James Oseland on His Latest Book: <i>Saveur's The Way We Cook: Portraits From Around the World</i>

"We all eat so similarly; how we procure our ingredients, how we cook them and how we share meals around the table. It is kind of fundamentally the same whether we're in a village in India or in New York City."
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If you are a foodie, then you're probably familiar with the magazine Saveur and its Editor-in-Chief, James Oseland, who also happens to be a judge on the Bravo television show, Top Chef Masters. James' latest creation, Saveur: The Way We Cook, Portraits from Around the World is a photo-intensive coffee table book and a breath of fresh air in a time when American culture is inundated with information overload (hello exploding inbox!) and celebrity overexposure.

Under Oseland's leadership, Saveur has won more than 30 major awards, including eight James Beard Foundation Awards for journalism. The release of Oselands' latest offering builds on the success of his previous books: Saveur The New Comfort Food, Home Cooking from Around the World and the James Beard Award-winning cookbook, Cradle of Flavor: Home Cooking from the Spice Islands of Indonesia, Malaysia, and Singapore. James is also a talented photographer and took more than 20 of the photographs in the new book.

This simple, gorgeous book focused on the unique, regional foods from across the globe and is hands down, the most exciting cookbook of 2012. Stunning, earthy photos of people from all around the world enjoying their local fare are accompanied by short stories. One simply can't help but fall in love; you begin to fantasize about what it would be like to be in each location, sharing each dish.

SAVEUR: The Way We Cook: Portraits from Around the World takes you beyond your everyday cooking routine and inspires you to think outside the box in a new way -- by simplifying your kitchen. It depicts a humbler life, away from the big city and the overcomplicated high-tech existence that has become, for many, simply exhausting.

Photograph by Todd Coleman, courtsey of Weldon Owen Publishing

As Francine Prose says in the introduction: Cooking really is magic. I truly believe that if you get into the ever-present moment, allowing for the inspiration that simple ingredients bring, and share your creations with loved ones, you too will find the magic in cooking as a way to experience true joy.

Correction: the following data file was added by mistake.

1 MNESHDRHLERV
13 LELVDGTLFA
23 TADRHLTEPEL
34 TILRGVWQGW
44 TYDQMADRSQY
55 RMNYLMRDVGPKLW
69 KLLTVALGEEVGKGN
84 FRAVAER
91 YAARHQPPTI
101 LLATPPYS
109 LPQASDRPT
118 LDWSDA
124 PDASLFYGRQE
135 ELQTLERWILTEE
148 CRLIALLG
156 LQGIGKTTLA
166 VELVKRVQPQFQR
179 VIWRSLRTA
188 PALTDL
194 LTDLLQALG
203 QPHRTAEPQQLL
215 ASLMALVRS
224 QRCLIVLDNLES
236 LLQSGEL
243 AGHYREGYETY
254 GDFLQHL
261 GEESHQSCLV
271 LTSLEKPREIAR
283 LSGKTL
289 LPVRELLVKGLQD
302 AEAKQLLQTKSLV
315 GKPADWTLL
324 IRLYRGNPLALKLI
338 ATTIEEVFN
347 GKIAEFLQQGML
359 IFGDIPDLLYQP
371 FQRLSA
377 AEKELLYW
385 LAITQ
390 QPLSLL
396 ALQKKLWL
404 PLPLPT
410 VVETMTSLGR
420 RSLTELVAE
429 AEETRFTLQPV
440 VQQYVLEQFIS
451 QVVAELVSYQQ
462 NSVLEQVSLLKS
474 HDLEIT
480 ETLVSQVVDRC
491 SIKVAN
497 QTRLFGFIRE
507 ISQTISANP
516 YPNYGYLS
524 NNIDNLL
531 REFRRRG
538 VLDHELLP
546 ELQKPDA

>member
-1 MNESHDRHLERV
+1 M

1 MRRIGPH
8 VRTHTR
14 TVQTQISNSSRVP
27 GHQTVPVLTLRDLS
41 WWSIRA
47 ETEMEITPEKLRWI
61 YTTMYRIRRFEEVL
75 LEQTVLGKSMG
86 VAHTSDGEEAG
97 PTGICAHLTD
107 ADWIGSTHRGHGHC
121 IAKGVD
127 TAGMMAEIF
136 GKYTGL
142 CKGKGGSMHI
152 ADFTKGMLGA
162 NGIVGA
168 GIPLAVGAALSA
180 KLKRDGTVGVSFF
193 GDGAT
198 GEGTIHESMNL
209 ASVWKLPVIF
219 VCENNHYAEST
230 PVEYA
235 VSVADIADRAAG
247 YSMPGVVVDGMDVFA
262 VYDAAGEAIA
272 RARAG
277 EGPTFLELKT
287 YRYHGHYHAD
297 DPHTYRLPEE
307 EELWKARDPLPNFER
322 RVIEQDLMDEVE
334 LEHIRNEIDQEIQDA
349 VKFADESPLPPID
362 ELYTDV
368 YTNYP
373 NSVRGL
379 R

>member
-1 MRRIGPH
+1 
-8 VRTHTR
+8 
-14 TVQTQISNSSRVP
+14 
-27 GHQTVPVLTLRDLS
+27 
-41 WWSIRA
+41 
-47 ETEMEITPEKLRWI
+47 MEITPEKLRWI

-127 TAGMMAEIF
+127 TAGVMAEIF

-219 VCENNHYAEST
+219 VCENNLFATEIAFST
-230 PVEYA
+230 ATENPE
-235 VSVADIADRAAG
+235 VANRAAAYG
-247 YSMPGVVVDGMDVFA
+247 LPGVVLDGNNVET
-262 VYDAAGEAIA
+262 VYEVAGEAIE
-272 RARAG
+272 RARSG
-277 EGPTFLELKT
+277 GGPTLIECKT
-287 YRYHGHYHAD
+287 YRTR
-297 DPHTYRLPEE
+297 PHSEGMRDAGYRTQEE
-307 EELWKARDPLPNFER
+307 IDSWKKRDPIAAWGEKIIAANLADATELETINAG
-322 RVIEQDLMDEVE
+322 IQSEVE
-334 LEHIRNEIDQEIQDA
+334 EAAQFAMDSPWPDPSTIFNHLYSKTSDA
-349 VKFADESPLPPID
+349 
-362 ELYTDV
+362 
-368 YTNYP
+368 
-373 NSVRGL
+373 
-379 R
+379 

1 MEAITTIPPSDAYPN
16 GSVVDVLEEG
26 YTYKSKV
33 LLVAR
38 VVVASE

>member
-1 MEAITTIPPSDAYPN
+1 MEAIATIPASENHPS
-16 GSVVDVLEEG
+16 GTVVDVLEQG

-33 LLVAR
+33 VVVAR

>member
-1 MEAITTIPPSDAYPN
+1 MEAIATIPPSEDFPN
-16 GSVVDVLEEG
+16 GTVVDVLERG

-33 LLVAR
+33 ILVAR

I caught up with James Oseland just a few days after Hurricane Sandy hit New York City where he resides. We discussed everything from the inspiration behind the stories and recipes in this book to his favorite international street food, how his culinary travels have influenced his life, which country he would fly to just for the food; and how his cooking travels prepared him for the after math of Hurricane Sandy.

Laura Klein: What's the inspiration behind The Way We Cook? Do we need another coffee table book about food?

The original impetus to make the book was honestly as simple as, "wow, I can't genuinely think of another book that's like this." What we strove to do was create a book where readers can see the great and amazing connectivity of how people all around the world eat. We tend to want to engage in a dialogue, usually about how differently we eat, but for me, when you look through the sum total effect of flipping through the book, there is that 'wow' moment, because actually, nothing could be further from the truth.

We all eat so similarly; how we procure our ingredients, how we cook them and how we share meals around the table. It is kind of fundamentally the same whether we're in a village in India or in New York City. And, really, that was the secret goal when we were putting the book together: to celebrate this extraordinary thing that usually doesn't get looked at in exactly this way.

Photograph by Landon Nordeman, courtsey of Weldon Owen Publishing

The culinary images in the book have a gorgeous, down-to-earth feel that draws a reader in and makes one feel as if they are in the same room, even in the same country. How did you choose from the thousands of photos and stories in the Saveur archives to include in the book?

This was a real labor of love; it was down to the Art Director, Dave Weaver, and myself. Because we didn't have time during the regular work week to go about poring over roughly 300,000 images to pull the few hundred that are ultimately in the book -- what we did over the course of a couple of months is meet over the weekend and start very early in the morning, sometimes as early as 7 a.m., and spend many, many hours just going through images and calling out when one particularly grabbed us. Of those 300,000, we probably found 2,000 that we really wanted to include in the book, and we were able to whittle that down to the few hundred that ultimately made it. It was a very laborious, but also a very joyous process.

Photograph by Todd Coleman, courtsey of Weldon Owen Publishing

What's your favorite story in the book?